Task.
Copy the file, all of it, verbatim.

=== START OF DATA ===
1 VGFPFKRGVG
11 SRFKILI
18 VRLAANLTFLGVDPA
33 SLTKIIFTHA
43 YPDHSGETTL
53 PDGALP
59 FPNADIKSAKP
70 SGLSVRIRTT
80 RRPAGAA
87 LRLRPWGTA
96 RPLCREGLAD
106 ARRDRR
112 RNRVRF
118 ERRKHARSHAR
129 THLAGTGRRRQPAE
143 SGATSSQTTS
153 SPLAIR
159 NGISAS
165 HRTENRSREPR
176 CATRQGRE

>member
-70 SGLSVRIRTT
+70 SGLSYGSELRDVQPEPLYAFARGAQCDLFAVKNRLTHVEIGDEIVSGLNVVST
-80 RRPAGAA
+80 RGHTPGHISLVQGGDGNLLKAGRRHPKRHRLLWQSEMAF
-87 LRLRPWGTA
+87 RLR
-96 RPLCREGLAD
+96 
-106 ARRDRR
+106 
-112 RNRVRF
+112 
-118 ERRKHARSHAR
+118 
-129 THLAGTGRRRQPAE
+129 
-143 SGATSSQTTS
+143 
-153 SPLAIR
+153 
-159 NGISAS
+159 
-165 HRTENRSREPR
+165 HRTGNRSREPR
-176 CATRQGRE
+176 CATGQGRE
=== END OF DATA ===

1 VGFPFKRGVG
11 SRFKILI
18 VRLAANLTFLGVDPA
33 SLTKIIFTHA
43 YPDHSGETTL
53 PDGALP
59 FPNADIKSAKP
70 SGLSVRIRTT
80 RRPAGAA
87 LRLRPWGTA
96 RPLCREGLAD
106 ARRDRR
112 RNRVRF
118 ERRKHARSHAR
129 THLAGTGRRRQPAE
143 SGATSSQTTS
153 SPLAIR
159 NGISAS
165 HRTENRSREPR
176 CATRQGRE

>member
-70 SGLSVRIRTT
+70 SGLSYGSELRDVQPEPLYAFARGAQCDLFAVKNRLTHVEIGDEIVSGLNVVST
-80 RRPAGAA
+80 RGHTPGHISLVQGGDGNLLKAGRRHPKRHRLLWQSEMAF
-87 LRLRPWGTA
+87 RLR
-96 RPLCREGLAD
+96 
-106 ARRDRR
+106 
-112 RNRVRF
+112 
-118 ERRKHARSHAR
+118 
-129 THLAGTGRRRQPAE
+129 
-143 SGATSSQTTS
+143 
-153 SPLAIR
+153 
-159 NGISAS
+159 
-165 HRTENRSREPR
+165 HRTGNRSREPR
-176 CATRQGRE
+176 CATGQGRE